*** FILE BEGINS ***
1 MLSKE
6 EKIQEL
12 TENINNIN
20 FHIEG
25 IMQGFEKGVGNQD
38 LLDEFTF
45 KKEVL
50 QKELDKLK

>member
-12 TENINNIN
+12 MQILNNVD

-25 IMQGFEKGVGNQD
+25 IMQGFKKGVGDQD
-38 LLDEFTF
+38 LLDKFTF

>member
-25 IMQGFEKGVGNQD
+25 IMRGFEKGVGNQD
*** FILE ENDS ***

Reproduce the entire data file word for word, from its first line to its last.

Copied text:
1 MLSKE
6 EKIQEL
12 TENINNIN
20 FHIEG
25 IMQGFEKGVGNQD
38 LLDEFTF
45 KKEVL
50 QKELDKLK

>member
-12 TENINNIN
+12 MQILNNVD

-25 IMQGFEKGVGNQD
+25 IMQGFKKGVGDQD
-38 LLDEFTF
+38 LLDKFTF

>member
-25 IMQGFEKGVGNQD
+25 IMRGFEKGVGNQD